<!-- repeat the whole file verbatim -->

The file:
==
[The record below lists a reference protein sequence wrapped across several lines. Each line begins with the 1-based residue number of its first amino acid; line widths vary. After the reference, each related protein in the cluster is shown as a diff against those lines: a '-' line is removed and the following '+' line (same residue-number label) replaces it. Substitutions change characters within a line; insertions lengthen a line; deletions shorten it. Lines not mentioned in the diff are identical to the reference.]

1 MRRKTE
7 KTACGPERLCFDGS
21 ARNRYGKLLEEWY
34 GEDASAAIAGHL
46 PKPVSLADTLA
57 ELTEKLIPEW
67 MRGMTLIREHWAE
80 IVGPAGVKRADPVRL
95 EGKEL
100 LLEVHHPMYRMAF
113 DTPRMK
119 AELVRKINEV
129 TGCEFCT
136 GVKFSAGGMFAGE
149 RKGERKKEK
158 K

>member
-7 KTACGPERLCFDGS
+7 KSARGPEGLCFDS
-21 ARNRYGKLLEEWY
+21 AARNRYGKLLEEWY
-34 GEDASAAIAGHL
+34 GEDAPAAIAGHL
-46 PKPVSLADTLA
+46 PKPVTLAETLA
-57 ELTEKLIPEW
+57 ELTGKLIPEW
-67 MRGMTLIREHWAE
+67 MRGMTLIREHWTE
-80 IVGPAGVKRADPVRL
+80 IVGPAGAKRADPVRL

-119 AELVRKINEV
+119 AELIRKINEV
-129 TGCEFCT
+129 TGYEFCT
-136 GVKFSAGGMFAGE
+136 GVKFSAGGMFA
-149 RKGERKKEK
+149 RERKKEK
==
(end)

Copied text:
[The record below lists a reference protein sequence wrapped across several lines. Each line begins with the 1-based residue number of its first amino acid; line widths vary. After the reference, each related protein in the cluster is shown as a diff against those lines: a '-' line is removed and the following '+' line (same residue-number label) replaces it. Substitutions change characters within a line; insertions lengthen a line; deletions shorten it. Lines not mentioned in the diff are identical to the reference.]

1 MRRKTE
7 KTACGPERLCFDGS
21 ARNRYGKLLEEWY
34 GEDASAAIAGHL
46 PKPVSLADTLA
57 ELTEKLIPEW
67 MRGMTLIREHWAE
80 IVGPAGVKRADPVRL
95 EGKEL
100 LLEVHHPMYRMAF
113 DTPRMK
119 AELVRKINEV
129 TGCEFCT
136 GVKFSAGGMFAGE
149 RKGERKKEK
158 K

>member
-7 KTACGPERLCFDGS
+7 KSARGPEGLCFDS
-21 ARNRYGKLLEEWY
+21 AARNRYGKLLEEWY
-34 GEDASAAIAGHL
+34 GEDAPAAIAGHL
-46 PKPVSLADTLA
+46 PKPVTLAETLA
-57 ELTEKLIPEW
+57 ELTGKLIPEW
-67 MRGMTLIREHWAE
+67 MRGMTLIREHWTE
-80 IVGPAGVKRADPVRL
+80 IVGPAGAKRADPVRL

-119 AELVRKINEV
+119 AELIRKINEV
-129 TGCEFCT
+129 TGYEFCT
-136 GVKFSAGGMFAGE
+136 GVKFSAGGMFA
-149 RKGERKKEK
+149 RERKKEK